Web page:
At the same time, HHS also noted that the special enrollment period applies to anyone whose coverage is renewing outside of open enrollment, regardless of whether that coverage is in the individual market or group market. This is important because employers can still purchase group coverage year-round, so renewal dates in the group market don’t have to align with the calendar year. Many employers choose to align their plan year with the calendar year, but some do not; if your employer-sponsored plan is renewing mid-year, you can choose to enroll in an individual market plan at that point instead, using your special enrollment period.
(If your employer’s plan renews mid-year and you qualify for an individual market SEP as a result, you have the option to reject your employer’s offer of coverage and opt for a plan in the exchange instead. But you won’t be eligible for premium subsidies as long as your employer’s plan meets the guidelines for affordability and minimum value.)
This issue had mostly been solidified already by the time the Benefit and Payment Parameters for 2017 were published in early 2016, but HHS did make one final clarification, noting that this special enrollment period does not apply in the small business (SHOP) exchange. So if you have access to a SHOP plan from your employer or your spouse’s employer but you’re enrolled instead in a non-calendar year plan, you don’t have access to a special enrollment period for the SHOP plan when your existing coverage renews.
ICHRAs and QSEHRAs that don’t follow the calendar year
HHS has clarified, however, that this SEP does apply to people who have a QSEHRA (qualified small business health reimbursement arrangement) or ICHRA (individual coverage health reimbursement arrangement) that does not follow the calendar year. These employees would already be enrolled in an individual market plan (with premiums being reimbursed partially or fully by their employer), but would have an opportunity to switch to a different individual market plan when their QSEHRA or ICHRA benefit renews mid-year.
However, the plan selection limitations described in 45 CFR 155.420(a)(4) would apply in this case, limiting current exchange enrollees to selecting a different plan at the same metal level (or if that isn’t available, to a plan one metal level above or below the current plan). That’s different from the SEP that applies to people who are newly offered a QSEHRA or ICHRA (or who have the option for this benefit after declining it or utilizing it in the past). For those individuals, there are no restrictions on which individual market plans they can select.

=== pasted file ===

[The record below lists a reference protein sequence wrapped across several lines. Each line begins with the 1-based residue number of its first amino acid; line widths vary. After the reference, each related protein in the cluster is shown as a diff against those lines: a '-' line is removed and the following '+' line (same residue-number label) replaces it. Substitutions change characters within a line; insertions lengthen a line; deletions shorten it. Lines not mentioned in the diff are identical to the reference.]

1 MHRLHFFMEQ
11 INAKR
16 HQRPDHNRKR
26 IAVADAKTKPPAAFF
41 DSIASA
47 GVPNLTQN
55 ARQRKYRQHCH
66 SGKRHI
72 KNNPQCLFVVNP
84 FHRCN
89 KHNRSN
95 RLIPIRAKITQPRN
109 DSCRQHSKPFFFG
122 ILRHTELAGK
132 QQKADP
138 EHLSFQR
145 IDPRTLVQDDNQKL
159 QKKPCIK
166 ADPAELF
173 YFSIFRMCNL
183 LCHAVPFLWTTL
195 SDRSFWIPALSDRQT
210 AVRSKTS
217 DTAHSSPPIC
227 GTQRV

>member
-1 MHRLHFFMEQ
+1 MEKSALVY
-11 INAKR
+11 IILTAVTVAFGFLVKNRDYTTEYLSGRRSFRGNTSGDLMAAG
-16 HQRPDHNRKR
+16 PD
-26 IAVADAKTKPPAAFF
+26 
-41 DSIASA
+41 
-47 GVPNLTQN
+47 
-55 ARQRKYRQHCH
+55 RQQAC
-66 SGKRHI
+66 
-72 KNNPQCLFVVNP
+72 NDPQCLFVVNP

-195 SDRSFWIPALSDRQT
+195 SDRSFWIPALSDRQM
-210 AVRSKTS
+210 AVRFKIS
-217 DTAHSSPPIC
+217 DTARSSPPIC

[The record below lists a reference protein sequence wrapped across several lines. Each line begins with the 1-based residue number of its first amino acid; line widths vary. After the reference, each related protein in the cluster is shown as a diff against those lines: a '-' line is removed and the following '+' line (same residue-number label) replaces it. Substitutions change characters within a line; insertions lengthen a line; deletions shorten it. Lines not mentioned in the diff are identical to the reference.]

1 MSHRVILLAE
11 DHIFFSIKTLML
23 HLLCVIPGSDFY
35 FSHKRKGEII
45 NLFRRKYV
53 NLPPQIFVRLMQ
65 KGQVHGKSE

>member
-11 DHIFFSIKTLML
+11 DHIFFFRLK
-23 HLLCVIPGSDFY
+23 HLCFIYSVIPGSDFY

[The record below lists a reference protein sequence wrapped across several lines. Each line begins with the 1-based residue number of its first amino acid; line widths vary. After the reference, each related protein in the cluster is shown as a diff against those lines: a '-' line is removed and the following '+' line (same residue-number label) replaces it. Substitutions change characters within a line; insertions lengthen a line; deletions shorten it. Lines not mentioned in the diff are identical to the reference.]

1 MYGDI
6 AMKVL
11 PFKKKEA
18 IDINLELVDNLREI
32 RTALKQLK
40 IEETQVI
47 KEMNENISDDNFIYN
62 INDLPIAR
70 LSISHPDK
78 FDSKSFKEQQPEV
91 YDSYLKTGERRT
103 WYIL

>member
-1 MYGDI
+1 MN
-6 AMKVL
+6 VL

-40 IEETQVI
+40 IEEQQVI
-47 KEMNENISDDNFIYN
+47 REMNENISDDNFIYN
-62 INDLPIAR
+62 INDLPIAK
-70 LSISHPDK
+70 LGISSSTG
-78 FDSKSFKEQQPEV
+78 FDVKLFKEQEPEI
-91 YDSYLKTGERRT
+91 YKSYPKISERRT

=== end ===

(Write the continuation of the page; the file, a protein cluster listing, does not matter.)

How does the SEP work?
If your health plan renews outside of open enrollment, you have access to a special enrollment period – either in the exchange or outside the exchange – that begins 60 days in advance of your plan’s renewal date, and continues for 60 days after your plan renews.
If you pick a new plan in the 60 days before your old plan’s renewal date, your new coverage will be effective the first of the month following your existing plan’s renewal date. If you pick a new plan in the 60 days following the renewal date, the exchange has discretion in determining your effective date. It can either be the first of the following month, or can be determined according to the exchange’s regular effective date rules. In most exchanges, this means you have to enroll by the 15th of the month to get a plan effective the first of the following month, although HealthCare.gov will eliminate this deadline as of 2022, and will start granting first-of-the-following-month effective dates regardless of the date the application is submitted.
Louise Norris is an individual health insurance broker who has been writing about health insurance and health reform since 2006. She has written dozens of opinions and educational pieces about the Affordable Care Act for healthinsurance.org. Her state health exchange updates are regularly cited by media who cover health reform and by other health insurance experts.